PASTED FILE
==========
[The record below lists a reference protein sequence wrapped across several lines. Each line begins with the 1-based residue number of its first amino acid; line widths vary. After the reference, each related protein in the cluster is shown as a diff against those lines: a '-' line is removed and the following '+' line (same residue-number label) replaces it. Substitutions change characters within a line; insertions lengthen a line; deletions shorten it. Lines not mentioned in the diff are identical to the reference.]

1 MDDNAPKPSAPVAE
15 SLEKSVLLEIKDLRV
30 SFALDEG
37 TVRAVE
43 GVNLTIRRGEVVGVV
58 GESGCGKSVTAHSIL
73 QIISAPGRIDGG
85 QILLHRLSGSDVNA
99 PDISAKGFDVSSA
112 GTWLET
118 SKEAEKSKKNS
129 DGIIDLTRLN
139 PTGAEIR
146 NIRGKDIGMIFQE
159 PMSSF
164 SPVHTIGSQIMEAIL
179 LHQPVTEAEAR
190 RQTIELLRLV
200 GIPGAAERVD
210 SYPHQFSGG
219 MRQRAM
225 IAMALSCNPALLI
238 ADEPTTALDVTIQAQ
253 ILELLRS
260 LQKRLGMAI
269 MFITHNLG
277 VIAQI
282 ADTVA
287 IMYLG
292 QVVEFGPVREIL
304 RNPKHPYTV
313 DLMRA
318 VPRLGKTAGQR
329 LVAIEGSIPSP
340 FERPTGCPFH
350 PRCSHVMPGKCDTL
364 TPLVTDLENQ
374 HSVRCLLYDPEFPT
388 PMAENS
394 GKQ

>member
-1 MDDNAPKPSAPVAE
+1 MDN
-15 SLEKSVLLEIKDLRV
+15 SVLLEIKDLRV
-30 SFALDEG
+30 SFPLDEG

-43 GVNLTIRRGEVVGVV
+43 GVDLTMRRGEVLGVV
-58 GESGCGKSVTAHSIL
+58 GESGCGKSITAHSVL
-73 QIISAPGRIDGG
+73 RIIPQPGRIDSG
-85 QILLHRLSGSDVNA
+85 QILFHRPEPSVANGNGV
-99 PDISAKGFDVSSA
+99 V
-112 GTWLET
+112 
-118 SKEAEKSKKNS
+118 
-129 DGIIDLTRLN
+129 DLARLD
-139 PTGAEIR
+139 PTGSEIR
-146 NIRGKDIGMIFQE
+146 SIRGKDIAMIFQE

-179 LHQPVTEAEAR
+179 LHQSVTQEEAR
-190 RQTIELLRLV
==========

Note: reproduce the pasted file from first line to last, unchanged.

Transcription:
[The record below lists a reference protein sequence wrapped across several lines. Each line begins with the 1-based residue number of its first amino acid; line widths vary. After the reference, each related protein in the cluster is shown as a diff against those lines: a '-' line is removed and the following '+' line (same residue-number label) replaces it. Substitutions change characters within a line; insertions lengthen a line; deletions shorten it. Lines not mentioned in the diff are identical to the reference.]

1 MDDNAPKPSAPVAE
15 SLEKSVLLEIKDLRV
30 SFALDEG
37 TVRAVE
43 GVNLTIRRGEVVGVV
58 GESGCGKSVTAHSIL
73 QIISAPGRIDGG
85 QILLHRLSGSDVNA
99 PDISAKGFDVSSA
112 GTWLET
118 SKEAEKSKKNS
129 DGIIDLTRLN
139 PTGAEIR
146 NIRGKDIGMIFQE
159 PMSSF
164 SPVHTIGSQIMEAIL
179 LHQPVTEAEAR
190 RQTIELLRLV
200 GIPGAAERVD
210 SYPHQFSGG
219 MRQRAM
225 IAMALSCNPALLI
238 ADEPTTALDVTIQAQ
253 ILELLRS
260 LQKRLGMAI
269 MFITHNLG
277 VIAQI
282 ADTVA
287 IMYLG
292 QVVEFGPVREIL
304 RNPKHPYTV
313 DLMRA
318 VPRLGKTAGQR
329 LVAIEGSIPSP
340 FERPTGCPFH
350 PRCSHVMPGKCDTL
364 TPLVTDLENQ
374 HSVRCLLYDPEFPT
388 PMAENS
394 GKQ

>member
-1 MDDNAPKPSAPVAE
+1 MDN
-15 SLEKSVLLEIKDLRV
+15 SVLLEIKDLRV
-30 SFALDEG
+30 SFPLDEG

-43 GVNLTIRRGEVVGVV
+43 GVDLTMRRGEVLGVV
-58 GESGCGKSVTAHSIL
+58 GESGCGKSITAHSVL
-73 QIISAPGRIDGG
+73 RIIPQPGRIDSG
-85 QILLHRLSGSDVNA
+85 QILFHRPEPSVANGNGV
-99 PDISAKGFDVSSA
+99 V
-112 GTWLET
+112 
-118 SKEAEKSKKNS
+118 
-129 DGIIDLTRLN
+129 DLARLD
-139 PTGAEIR
+139 PTGSEIR
-146 NIRGKDIGMIFQE
+146 SIRGKDIAMIFQE

-179 LHQPVTEAEAR
+179 LHQSVTQEEAR
-190 RQTIELLRLV